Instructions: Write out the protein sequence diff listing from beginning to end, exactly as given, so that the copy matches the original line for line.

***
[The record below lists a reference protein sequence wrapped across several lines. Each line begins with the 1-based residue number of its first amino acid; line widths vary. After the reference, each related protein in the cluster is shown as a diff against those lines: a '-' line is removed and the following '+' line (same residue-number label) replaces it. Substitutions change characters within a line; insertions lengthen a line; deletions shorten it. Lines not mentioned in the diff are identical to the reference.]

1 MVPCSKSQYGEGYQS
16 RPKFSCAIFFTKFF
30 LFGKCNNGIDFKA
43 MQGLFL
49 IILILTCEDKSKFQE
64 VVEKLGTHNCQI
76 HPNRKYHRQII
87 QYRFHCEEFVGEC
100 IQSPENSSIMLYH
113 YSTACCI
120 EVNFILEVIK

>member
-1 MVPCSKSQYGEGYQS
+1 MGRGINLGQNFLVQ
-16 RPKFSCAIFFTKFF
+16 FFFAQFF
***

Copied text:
[The record below lists a reference protein sequence wrapped across several lines. Each line begins with the 1-based residue number of its first amino acid; line widths vary. After the reference, each related protein in the cluster is shown as a diff against those lines: a '-' line is removed and the following '+' line (same residue-number label) replaces it. Substitutions change characters within a line; insertions lengthen a line; deletions shorten it. Lines not mentioned in the diff are identical to the reference.]

1 MVPCSKSQYGEGYQS
16 RPKFSCAIFFTKFF
30 LFGKCNNGIDFKA
43 MQGLFL
49 IILILTCEDKSKFQE
64 VVEKLGTHNCQI
76 HPNRKYHRQII
87 QYRFHCEEFVGEC
100 IQSPENSSIMLYH
113 YSTACCI
120 EVNFILEVIK

>member
-1 MVPCSKSQYGEGYQS
+1 MGRGINLGQNFLVQ
-16 RPKFSCAIFFTKFF
+16 FFFAQFF